First, I want you to know that I'm not just a mod, I work for NVIDIA in Santa Clara.
I totally get why so many people are upset. We messed up some of the stats on the reviewer kit and we didn't properly explain the memory architecture. I realize a lot of you guys rely on product reviews to make purchase decisions and we let you down.
It sucks because we're really proud of this thing. The GTX970 is an amazing card and I genuinely believe it's the best card for the money that you can buy. We're working on a driver update that will tune what's allocated where in memory to further improve performance.
Having said that, I understand that this whole experience might have turned you off to the card. If you don't want the card anymore you should return it and get a refund or exchange. If you have any problems getting that done, let me know and I'll do my best to help.
This makes things a bit more interesting - based on my conversations with NVIDIA about the GTX 970 since this news broke, it was stated that the operating system had a much stronger role in the allocation of memory from a game's request than the driver. Based on the above statement though, NVIDIA seems to think it can at least improve on the current level of performance and tune things to help alleviate any potential bottlenecks that might exist simply in software.
As far as the return goes, PeterS at least offers to help this one forum user but I would assume the gesture would be available for anyone that has the same level of concern for the product. Again, as I stated in my detailed breakdown of the GTX 970 memory issue on Monday, I don't believe that users need to go that route - the GeForce GTX 970 is still a fantastic performing card in nearly all cases except (maybe) a tiny fraction where that last 500MB of frame buffer might come into play. I am working on another short piece going up today that details my experiences with the GTX 970 running up on those boundaries.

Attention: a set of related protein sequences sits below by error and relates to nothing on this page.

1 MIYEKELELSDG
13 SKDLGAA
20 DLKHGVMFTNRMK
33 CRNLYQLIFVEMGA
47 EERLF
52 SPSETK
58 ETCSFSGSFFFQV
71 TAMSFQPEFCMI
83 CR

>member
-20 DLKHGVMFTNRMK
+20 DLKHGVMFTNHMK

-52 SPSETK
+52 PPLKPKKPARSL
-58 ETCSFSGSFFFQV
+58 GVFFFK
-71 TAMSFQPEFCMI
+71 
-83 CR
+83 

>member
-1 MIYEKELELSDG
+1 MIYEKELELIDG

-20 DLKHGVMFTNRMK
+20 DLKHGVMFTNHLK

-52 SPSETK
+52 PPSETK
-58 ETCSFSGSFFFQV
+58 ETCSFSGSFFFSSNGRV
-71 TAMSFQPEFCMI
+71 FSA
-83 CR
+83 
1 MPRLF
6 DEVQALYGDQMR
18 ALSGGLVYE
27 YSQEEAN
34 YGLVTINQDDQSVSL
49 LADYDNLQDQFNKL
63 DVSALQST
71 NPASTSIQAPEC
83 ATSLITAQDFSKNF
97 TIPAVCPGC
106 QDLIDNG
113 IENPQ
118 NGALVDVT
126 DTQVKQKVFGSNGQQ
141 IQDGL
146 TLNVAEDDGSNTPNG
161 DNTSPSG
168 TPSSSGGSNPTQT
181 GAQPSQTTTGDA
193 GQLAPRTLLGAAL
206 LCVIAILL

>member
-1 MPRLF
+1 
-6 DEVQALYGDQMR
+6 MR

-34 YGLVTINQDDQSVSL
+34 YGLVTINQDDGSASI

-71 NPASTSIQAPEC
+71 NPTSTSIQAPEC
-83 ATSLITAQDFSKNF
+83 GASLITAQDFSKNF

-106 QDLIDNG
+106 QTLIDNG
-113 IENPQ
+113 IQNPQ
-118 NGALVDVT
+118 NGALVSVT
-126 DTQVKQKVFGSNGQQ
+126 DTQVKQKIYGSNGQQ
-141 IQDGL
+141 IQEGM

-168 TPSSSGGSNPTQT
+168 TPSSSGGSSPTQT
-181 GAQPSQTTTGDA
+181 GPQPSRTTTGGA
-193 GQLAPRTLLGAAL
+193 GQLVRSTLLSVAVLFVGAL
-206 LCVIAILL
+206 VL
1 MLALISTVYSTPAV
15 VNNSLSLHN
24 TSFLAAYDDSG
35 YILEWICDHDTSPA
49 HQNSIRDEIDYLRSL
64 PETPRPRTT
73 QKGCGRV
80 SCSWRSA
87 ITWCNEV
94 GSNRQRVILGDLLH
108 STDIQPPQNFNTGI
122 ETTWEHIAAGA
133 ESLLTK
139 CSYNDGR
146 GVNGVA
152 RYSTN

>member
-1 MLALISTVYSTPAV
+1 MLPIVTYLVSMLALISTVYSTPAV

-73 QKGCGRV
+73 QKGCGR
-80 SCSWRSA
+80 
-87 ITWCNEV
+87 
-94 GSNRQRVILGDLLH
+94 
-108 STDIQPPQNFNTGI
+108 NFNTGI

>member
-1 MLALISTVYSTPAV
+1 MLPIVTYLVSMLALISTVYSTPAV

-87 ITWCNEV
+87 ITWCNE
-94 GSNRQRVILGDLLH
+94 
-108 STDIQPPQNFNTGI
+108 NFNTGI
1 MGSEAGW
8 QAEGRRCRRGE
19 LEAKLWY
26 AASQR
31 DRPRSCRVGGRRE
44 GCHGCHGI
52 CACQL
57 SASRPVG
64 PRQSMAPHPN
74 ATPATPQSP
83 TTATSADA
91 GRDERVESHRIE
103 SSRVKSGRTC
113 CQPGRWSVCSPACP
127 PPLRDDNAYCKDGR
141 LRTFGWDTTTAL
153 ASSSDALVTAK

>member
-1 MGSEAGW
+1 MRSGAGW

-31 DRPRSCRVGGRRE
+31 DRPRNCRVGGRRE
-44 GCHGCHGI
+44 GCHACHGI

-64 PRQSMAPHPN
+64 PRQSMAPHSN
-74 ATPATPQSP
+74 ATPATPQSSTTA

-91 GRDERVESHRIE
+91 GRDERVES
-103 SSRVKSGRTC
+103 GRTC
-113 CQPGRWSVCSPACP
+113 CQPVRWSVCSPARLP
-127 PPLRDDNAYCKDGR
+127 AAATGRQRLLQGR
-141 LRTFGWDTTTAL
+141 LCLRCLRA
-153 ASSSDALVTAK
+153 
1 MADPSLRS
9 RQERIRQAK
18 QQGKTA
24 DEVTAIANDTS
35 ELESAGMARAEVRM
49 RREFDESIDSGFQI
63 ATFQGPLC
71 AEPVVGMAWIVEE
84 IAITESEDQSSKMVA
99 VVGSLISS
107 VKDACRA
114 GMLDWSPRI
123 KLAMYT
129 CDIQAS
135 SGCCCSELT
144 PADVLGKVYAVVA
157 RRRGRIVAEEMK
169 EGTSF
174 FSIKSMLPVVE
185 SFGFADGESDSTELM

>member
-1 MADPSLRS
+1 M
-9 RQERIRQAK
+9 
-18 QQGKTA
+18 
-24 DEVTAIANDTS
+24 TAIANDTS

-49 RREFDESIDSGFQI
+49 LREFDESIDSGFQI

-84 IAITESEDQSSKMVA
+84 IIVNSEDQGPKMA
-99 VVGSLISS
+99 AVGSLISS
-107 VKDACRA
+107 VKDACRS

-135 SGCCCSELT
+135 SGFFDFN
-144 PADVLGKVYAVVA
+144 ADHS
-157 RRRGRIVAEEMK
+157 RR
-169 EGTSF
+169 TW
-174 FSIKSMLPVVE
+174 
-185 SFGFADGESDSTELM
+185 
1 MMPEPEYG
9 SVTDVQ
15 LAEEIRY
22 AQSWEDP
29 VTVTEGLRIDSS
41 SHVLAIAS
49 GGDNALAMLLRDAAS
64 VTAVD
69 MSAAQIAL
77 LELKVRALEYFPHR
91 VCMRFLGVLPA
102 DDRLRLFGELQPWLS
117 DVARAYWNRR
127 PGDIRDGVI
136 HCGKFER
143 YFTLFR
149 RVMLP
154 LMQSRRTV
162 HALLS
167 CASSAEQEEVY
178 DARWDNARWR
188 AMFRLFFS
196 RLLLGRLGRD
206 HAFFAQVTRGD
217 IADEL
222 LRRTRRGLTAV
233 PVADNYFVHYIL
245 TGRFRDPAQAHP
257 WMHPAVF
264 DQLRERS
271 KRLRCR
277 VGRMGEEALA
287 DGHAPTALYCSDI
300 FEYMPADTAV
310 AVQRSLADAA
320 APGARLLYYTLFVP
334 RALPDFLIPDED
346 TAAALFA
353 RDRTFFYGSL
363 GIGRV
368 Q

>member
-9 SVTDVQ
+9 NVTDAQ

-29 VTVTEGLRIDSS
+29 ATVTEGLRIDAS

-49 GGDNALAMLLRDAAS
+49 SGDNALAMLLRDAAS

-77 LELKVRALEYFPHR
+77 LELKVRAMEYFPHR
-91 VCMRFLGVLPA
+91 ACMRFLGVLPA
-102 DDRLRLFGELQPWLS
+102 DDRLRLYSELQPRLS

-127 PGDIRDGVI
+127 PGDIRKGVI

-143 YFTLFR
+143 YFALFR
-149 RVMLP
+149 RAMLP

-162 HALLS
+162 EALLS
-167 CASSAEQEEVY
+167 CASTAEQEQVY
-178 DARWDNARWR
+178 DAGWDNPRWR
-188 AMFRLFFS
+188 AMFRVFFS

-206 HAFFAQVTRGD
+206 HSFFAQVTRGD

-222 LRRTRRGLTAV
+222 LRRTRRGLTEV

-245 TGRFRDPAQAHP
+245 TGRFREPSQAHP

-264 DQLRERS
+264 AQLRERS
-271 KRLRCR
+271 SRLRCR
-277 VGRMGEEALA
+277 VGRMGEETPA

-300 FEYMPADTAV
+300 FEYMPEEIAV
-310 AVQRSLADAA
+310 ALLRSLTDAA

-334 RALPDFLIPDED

NVIDIA is trying to be proactive now, that much we can say. It seems that the company understands its mistake - not in the memory pooling decision but in the lack of clarity it offered to reviewers and consumers upon the product's launch.
A few secrets about GTX 970
UPDATE 1/28/15 @ 10:25am ET: NVIDIA has posted in its official GeForce.com forums that they are working on a driver update to help alleviate memory performance issues in the GTX 970 and that they will "help out" those users looking to get a refund or exchange.
Yes, that last 0.5GB of memory on your GeForce GTX 970 does run slower than the first 3.5GB. More interesting than that fact is the reason why it does, and why the result is better than you might have otherwise expected. Last night we got a chance to talk with NVIDIA’s Senior VP of GPU Engineering, Jonah Alben on this specific concern and got a detailed explanation to why gamers are seeing what they are seeing along with new disclosures on the architecture of the GM204 version of Maxwell.
NVIDIA's Jonah Alben, SVP of GPU Engineering
For those looking for a little background, you should read over my story from this weekend that looks at NVIDIA's first response to the claims that the GeForce GTX 970 cards currently selling were only properly utilizing 3.5GB of the 4GB frame buffer. While it definitely helped answer some questions it raised plenty more which is whey we requested a talk with Alben, even on a Sunday.
Let’s start with a new diagram drawn by Alben specifically for this discussion.
GTX 970 Memory System